Autophagy is a major catabolic pathway in eukaryotes, which is required for the lysosomal/vacuolar degradation of cytoplasmic proteins and organelles. Interest in the autophagy pathway has recently gained momentum largely owing to identification of multiple autophagy-related genes and recognition of its involvement in various physiological conditions. Here we review current knowledge of the molecular mechanisms regulating autophagy in mammals and yeast, specifically the biogenesis of autophagosomes and the selectivity of their cargo recruitment. We discuss the different steps of autophagy, from the signal transduction events that regulate it to the completion of this pathway by fusion with the lysosome/vacuole. We also review research on the origin of the autophagic membrane, the molecular mechanism of autophagosome formation, and the roles of two ubiquitin-like protein families and other structural elements that are essential for this process. Finally, we discuss the various modes of autophagy and highlight their functional relevance for selective degradation of specific cargos.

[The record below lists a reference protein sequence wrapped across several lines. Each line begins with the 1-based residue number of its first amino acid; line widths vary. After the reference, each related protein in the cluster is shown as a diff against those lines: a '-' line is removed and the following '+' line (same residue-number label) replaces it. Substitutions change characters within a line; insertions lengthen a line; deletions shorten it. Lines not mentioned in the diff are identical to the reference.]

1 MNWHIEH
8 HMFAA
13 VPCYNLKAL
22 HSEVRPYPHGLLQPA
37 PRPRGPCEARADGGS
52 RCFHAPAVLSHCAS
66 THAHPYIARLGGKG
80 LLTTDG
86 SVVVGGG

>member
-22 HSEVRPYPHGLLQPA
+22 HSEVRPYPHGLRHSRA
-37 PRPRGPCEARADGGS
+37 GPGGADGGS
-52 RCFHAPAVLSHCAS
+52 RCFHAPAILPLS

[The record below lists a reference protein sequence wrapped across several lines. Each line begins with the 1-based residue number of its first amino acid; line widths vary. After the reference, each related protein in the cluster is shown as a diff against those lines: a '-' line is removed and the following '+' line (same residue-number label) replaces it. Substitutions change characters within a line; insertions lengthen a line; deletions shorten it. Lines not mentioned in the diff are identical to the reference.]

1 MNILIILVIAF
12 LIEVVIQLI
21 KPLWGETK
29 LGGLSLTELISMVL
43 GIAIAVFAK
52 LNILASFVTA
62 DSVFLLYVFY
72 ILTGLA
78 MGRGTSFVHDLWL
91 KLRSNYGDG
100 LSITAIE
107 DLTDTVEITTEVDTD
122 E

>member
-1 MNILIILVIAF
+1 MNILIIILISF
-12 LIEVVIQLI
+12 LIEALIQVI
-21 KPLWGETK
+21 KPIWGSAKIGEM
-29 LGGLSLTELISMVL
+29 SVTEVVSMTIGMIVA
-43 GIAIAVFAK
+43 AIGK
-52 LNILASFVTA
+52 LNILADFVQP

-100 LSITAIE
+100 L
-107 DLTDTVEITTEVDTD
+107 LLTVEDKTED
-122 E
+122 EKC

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  • Article Type: Review Article
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